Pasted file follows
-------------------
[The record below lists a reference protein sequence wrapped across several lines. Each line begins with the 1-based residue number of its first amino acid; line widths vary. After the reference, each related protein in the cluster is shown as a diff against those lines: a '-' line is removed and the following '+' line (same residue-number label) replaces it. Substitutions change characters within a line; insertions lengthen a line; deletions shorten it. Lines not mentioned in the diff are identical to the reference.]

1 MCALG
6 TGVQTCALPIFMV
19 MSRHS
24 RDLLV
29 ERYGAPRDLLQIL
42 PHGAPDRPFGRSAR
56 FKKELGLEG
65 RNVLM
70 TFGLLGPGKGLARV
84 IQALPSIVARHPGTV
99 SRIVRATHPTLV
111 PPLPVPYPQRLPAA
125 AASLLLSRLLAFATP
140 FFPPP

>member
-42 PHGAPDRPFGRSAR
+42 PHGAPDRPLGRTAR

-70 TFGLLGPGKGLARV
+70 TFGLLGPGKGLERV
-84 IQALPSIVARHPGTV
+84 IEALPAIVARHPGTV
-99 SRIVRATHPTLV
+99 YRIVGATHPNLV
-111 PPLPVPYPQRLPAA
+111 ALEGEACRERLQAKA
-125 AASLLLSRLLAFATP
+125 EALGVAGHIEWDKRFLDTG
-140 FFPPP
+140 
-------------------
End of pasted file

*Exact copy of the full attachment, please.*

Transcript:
[The record below lists a reference protein sequence wrapped across several lines. Each line begins with the 1-based residue number of its first amino acid; line widths vary. After the reference, each related protein in the cluster is shown as a diff against those lines: a '-' line is removed and the following '+' line (same residue-number label) replaces it. Substitutions change characters within a line; insertions lengthen a line; deletions shorten it. Lines not mentioned in the diff are identical to the reference.]

1 MCALG
6 TGVQTCALPIFMV
19 MSRHS
24 RDLLV
29 ERYGAPRDLLQIL
42 PHGAPDRPFGRSAR
56 FKKELGLEG
65 RNVLM
70 TFGLLGPGKGLARV
84 IQALPSIVARHPGTV
99 SRIVRATHPTLV
111 PPLPVPYPQRLPAA
125 AASLLLSRLLAFATP
140 FFPPP

>member
-42 PHGAPDRPFGRSAR
+42 PHGAPDRPLGRTAR

-70 TFGLLGPGKGLARV
+70 TFGLLGPGKGLERV
-84 IQALPSIVARHPGTV
+84 IEALPAIVARHPGTV
-99 SRIVRATHPTLV
+99 YRIVGATHPNLV
-111 PPLPVPYPQRLPAA
+111 ALEGEACRERLQAKA
-125 AASLLLSRLLAFATP
+125 EALGVAGHIEWDKRFLDTG
-140 FFPPP
+140 